Showing posts from August, 2011

Happy Anniversary!

This is a celebratory week for our family of fur kids. Yesterday, marked one year since Kensi moved into our house. She was so tiny then. She’s still small, but that’s okay. With her high-energy antics, if she were any bigger, she’d wreck our house. Camping is torture for her. The camper is too small to contain her. No place to run. So she spends her time either watching wildlife outside the window or digging in the litter box. Not necessarily USING the litter box. Just digging in it. Then digging at the throw rugs. And digging at my shoes. We get up in the morning to find my slipper in her water bowl and the rugs in crumpled heaps. Busy, busy, busy. Here’s a camping shot of her as she contemplates my manuscript. Everyone’s a critic. On top of Kensi’s one-year anniversary with us, TODAY marks four years since Skye became part of our family. She’s such a love bug. And she’s very much MY cat. Kensi is Daddy’s girl. Skye will let Hubby rub her ears or scratch her chin for a moment

Working Stiffs Wednesday

I'm taking a day off from my regular rotation at Working Stiffs. In my place is an interview with my friend, Kathleen George. Check it out . Then run out and buy her new book. She's one of my favorite authors as well as one of my favorite people.


I've been tearing apart and reconstructing my first three chapters for more than a month now and I'm feeling dizzy. At some point a writer loses focus. I'm there. I don't know if I'm improving the darned thing or just babbling different words and making it all sound like crap. Excuse my French. So this morning, I packed it up and sent it off to my favorite critique partner, Donnell Bell , whose debut novel The Past Came Hunting will be released in less than a month. (I've read it. It's fabulous. Put it on your must buy list.) Anyhow, Donnell will be able to tell me where I've gone astray. While I'm waiting to hear back from her, I've been thinking about how blessed I am. My life is full of wonderful, supportive friends who also happen to be published (or soon-to-be-published) authors. Nancy Martin , for one. She led that awesome boot camp I recently completed. And she continues to email me, nagging and heckling me to get to work. (I will

Patient for a Day

Yes, I’m still up to my eyeballs in revisions, which explains my absence. However, I crawled out of my cave yesterday for some “research.” Sort of. I received an email a few weeks ago, sent to all members of the Pittsburgh Citizen’s Police Academy , seeking volunteers to help out in the first responder training for the new police recruits. I’ve many times taken part in these kinds of things from the other side. When I was in EMT training, we had to practice on pretend patients. And while I worked on the ambulance service we’d have mock disasters and training drills to hone our skills. So this seemed like a chance to give back. I arrived at the police training academy with thoughts of being covered in fake blood, having practiced my agonized moaning and shrieks of pain. Instead, I was assigned the role of a woman with a history of congestive heart failure presenting with shortness of breath. So much for the blood and the screams. Rich, the EMSI observer, gave me a script of sorts. The m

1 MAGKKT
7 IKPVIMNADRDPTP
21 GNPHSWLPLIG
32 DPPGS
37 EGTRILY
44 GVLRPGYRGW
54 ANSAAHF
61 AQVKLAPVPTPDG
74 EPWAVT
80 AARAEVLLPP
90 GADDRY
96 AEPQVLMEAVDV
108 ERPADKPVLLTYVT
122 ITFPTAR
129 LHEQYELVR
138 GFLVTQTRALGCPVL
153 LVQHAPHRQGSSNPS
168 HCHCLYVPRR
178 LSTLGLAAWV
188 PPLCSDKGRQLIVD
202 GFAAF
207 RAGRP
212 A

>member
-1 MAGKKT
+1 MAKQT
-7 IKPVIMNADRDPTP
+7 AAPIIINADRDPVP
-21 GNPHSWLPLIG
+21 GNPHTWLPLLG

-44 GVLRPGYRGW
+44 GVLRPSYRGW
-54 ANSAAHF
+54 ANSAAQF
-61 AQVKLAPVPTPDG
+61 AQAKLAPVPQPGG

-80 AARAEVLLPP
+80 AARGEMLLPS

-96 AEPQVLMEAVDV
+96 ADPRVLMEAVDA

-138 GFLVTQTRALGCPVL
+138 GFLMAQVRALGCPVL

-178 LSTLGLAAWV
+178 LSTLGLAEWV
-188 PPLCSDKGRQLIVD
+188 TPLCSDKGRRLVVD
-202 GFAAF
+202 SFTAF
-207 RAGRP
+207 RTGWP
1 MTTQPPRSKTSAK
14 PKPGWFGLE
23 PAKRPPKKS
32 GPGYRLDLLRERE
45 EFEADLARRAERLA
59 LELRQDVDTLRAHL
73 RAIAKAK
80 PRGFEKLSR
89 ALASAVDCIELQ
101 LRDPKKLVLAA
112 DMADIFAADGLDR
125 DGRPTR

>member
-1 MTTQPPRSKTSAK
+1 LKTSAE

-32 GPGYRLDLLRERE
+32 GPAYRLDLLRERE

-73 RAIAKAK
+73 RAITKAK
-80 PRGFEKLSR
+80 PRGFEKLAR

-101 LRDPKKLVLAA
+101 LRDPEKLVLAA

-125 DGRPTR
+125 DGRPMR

Working Stiffs Wednesday

I'm at Working Stiffs today after wrapping up our critique boot camp. Bruised, but not bloodied.

West Virginia Derby Day

Last weekend was a big one for me. Sunday, we held our final boot camp critique meeting. You can read about it tomorrow at Working Stiffs. But Saturday was West Virginia Derby Day at Mountaineer. Let me just say, if you’re a writer and you don’t like research, you’re writing the wrong stuff. Because researching the world of Thoroughbred racing is a blast. And it helps to have a good friend like Jessi Pizzurro to hang out with and show you the ropes. I have to be honest, though. It was hot. I mean fry-an-egg-on-the-pavement hot. In past years, we’ve spent Derby Day at the edge of the track, standing shoulder-to-shoulder with the other horse racing enthusiasts. Then we’d dash back to the paddock between races to watch the horses parade and be saddled. This year we huddled in the grandstand where it was only 85 degrees instead of 95. (I don’t really know how hot it was. No thermometer. It FELT like 105, but I’ve become an AC addict, so anything over 78 degrees is sweltering to me.)

Boot Camp Home Stretch

I’m conflicted. Okay, any writer worth their salt includes a lot of conflict in their work. But my conflict right now is ABOUT my work. We’re in the home stretch of our critique boot camp. It’s been an incredible experience. I know it’s raised the level of my writing. It’s also completely worn me out. Part of me can’t wait for it to be over. The other part dreads seeing it come to an end. Like I said, I’ve learned a lot. My fellow boot campers have provided such insightful commentary on my first four chapters I hate to think of going it alone for the rest of the rewrite. Sigh. I’m working on our final assignment: the dreaded synopsis. After many long hours, I’ve completed (sort of) my outline. Okay, so there are some holes that still need to be plugged. But essentially, it’s done. Now I have to distill it down to a few pages. This is the part I really hate. But that’s okay. Because my fellow boot campers are in this same boat with me. And when we meet on Sunday, we’ll all wor